damp_weather
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Tue Feb 10, 2009 5:17 pm

Craig wrote:
Er, isn't that what kite shops are for, you buy a E3 something breaks you go back to the kite shop.

Hi Craig,

If it is a new kite and they have another E3 in, fine. But getting Prism spare parts from a UK supplier is a nightmare. Either make them yourself or order from the States.
I doubt there's anything inherently wrong with any of the Prism products, just the stitching on some of the kites look like it was done by a blind man, not that the kite will fail or anything and you wouldn't even notice from 10 feet, but........................

I couldn't possibly comment. :lol:
 
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Craig
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Tue Feb 10, 2009 5:22 pm

damp_weather wrote:
If it is a new kite and they have another E3 in, fine. But getting Prism spare parts from a UK supplier is a nightmare. Either make them yourself or order from the States.


What spare parts, they use SkyShark spars and Apa fittings, don't they :-k
 
damp_weather
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Tue Feb 10, 2009 6:16 pm

Yes. Skyshark and Apa for the more up-market models. DIY cutting skills etc. required. Most of this forum may be used to that. But many people aren't.
 
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Craig
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Tue Feb 10, 2009 6:42 pm

damp_weather wrote:
Yes. Skyshark and Apa for the more up-market models. DIY cutting skills etc. required. Most of this forum may be used to that. But many people aren't.


I'd reckon you're in a tiny minority, tell you what, you need a rod cutting just tell me the length and I'll do it for you, a quid a cut how's that, cheaper than postage from Seattle :lol:
 
damp_weather
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Tue Feb 10, 2009 11:34 pm

Craig wrote:
damp_weather wrote:
Yes. Skyshark and Apa for the more up-market models. DIY cutting skills etc. required. Most of this forum may be used to that. But many people aren't.


I'd reckon you're in a tiny minority, tell you what, you need a rod cutting just tell me the length and I'll do it for you, a quid a cut how's that, cheaper than postage from Seattle :lol:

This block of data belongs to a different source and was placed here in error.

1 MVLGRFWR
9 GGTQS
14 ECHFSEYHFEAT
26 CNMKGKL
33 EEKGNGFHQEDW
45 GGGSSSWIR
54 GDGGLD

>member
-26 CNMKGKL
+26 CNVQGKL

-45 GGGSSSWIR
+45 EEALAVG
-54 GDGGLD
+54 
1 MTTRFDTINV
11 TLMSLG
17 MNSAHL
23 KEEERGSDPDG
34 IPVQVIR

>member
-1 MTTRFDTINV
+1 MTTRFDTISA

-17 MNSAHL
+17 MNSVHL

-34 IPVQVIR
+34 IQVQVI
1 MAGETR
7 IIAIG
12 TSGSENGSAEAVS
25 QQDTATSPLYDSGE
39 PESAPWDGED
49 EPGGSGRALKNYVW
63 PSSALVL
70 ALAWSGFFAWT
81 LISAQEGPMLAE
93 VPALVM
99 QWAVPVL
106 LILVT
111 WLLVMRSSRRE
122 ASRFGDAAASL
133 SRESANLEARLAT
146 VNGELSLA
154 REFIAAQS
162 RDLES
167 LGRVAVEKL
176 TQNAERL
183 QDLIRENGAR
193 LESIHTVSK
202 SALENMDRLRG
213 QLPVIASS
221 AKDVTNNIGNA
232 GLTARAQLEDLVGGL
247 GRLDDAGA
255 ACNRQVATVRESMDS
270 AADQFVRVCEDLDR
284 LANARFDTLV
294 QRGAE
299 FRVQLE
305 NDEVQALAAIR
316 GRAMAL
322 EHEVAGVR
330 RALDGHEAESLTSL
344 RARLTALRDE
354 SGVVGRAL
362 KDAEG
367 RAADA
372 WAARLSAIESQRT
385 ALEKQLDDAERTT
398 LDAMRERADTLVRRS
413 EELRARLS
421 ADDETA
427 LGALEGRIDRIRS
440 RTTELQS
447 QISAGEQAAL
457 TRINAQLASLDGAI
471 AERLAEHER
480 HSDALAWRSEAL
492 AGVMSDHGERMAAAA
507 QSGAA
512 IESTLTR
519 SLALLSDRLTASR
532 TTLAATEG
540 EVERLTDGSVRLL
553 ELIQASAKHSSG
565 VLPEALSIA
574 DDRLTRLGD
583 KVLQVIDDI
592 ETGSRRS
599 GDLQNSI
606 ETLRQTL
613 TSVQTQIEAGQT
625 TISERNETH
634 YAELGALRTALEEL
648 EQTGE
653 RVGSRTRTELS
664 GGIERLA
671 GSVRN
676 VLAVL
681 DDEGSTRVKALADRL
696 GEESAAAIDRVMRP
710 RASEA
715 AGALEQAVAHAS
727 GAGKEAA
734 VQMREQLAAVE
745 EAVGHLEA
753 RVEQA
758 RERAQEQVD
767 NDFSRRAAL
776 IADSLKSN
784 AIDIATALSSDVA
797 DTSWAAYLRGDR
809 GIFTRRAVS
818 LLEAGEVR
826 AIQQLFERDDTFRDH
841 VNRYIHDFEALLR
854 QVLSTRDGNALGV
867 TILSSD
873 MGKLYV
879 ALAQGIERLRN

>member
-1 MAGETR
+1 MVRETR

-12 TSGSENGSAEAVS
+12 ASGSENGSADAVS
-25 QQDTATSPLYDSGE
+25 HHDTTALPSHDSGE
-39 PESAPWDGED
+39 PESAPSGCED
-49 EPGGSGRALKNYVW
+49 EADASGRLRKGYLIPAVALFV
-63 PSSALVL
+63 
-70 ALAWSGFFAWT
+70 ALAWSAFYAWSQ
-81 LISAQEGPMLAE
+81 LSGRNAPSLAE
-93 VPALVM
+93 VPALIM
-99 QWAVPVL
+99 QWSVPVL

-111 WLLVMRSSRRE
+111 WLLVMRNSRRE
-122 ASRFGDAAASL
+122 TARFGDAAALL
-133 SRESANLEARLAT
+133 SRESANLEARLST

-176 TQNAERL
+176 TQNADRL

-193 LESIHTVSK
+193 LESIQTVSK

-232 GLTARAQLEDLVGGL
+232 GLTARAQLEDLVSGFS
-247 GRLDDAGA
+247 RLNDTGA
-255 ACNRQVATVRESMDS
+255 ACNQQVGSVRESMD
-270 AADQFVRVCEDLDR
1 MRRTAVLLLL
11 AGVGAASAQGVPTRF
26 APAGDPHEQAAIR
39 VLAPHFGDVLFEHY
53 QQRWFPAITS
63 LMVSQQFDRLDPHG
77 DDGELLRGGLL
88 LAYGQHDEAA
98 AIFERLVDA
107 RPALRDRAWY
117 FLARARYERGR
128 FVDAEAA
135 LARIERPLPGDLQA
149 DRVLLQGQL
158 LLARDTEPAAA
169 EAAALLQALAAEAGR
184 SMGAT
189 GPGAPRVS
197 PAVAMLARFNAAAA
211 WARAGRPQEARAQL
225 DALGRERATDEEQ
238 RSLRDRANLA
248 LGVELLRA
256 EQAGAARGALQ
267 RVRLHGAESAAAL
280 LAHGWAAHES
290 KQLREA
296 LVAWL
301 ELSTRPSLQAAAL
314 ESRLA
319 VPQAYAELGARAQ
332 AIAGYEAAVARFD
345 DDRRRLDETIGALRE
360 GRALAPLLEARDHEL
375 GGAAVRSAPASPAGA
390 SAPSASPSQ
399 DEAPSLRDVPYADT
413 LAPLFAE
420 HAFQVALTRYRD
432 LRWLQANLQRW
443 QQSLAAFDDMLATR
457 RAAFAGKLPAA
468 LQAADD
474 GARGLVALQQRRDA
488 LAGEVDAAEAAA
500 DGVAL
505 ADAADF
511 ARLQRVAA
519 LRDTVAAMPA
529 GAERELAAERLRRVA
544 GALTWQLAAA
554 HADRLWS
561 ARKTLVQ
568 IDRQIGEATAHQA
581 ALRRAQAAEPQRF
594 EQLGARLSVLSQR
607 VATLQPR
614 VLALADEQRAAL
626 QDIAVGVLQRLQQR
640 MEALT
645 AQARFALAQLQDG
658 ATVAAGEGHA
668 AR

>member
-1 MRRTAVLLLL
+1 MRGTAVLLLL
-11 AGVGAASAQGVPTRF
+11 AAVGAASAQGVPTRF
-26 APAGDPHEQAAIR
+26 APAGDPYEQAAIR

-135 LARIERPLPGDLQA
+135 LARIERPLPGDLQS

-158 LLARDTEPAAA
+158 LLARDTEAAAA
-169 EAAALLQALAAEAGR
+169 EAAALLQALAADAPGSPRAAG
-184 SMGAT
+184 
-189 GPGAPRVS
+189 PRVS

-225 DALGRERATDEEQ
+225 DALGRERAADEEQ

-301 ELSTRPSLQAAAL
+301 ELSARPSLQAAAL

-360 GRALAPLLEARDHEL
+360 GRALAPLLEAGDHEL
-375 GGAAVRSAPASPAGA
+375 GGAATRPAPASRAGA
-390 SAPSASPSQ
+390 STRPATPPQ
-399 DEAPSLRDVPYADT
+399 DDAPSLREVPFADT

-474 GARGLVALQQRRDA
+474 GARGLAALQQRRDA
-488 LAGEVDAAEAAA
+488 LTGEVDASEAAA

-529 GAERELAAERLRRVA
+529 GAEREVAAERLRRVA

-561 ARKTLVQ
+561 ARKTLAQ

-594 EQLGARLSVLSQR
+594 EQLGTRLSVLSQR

OK. Throw in nocks when required and I'll divert any UK business your way.
Especially if you can take care of the stoppers as well? Prism ones are usually heat shrunk and glued on. Not enough room in the leading edge tunnels for C clips. DIY topped and split then superglued end caps usually catch the ends of the tunnels, start peeling off, and are generally not so good. - My current fix is electrician's tape, cut to the right width and wound around to build up to the correct height. (We don't all have a range of heat-shrink tubing and a heat-shrink heater.)

- Somehow I don't think that this is what your average starting out Prism customer wants to do themselves when they break a LLE.


- Seriously, I think that there is a small (tiny?) business opportunity here.
 
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Craig
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Wed Feb 11, 2009 12:17 am

damp_weather wrote:
Especially if you can take care of the stoppers as well? Prism ones are usually heat shrunk and glued on.


That's not even difficult, I can do that for you too :cool:

Or you can buy it yourself in metre long strips from Maplins:

http://www.maplin.co.uk/Module.aspx?ModuleNo=308
 
anOldMan
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Wed Feb 11, 2009 6:04 am

DW, I don't think your going to win but I agree with you.
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Zippy8
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Wed Feb 11, 2009 4:25 pm

damp_weather wrote:
Returning to Prism - What could they do to ensure a better quality product?

As far as I'm concerned they could make the world's finest entry- and mid-level kites, built to impeccable standards with a faultless backup system for when things go wrong, and I still wouldn't be interested. Those aren't my kind of kites. Prism have all but abandoned the upper end market niche, in which they were once pacesetters, and settled for more mass market fare. I didn't. I'm sure we'll hear soon enough just how super-ginchy the E3 is but.... meh =;

I wonder if a good approach might be buying in a contemporary high-end design, Prismifying it and actually using that as a halo product in a way they so obviously didn't with the QPro.

Prism were once genuinely the benchmark for build quality and service. Other people had to respond to their lead or look bad. Do they want that position back or are they happy with their new clientèle's more... restricted... expectations ?

Mike.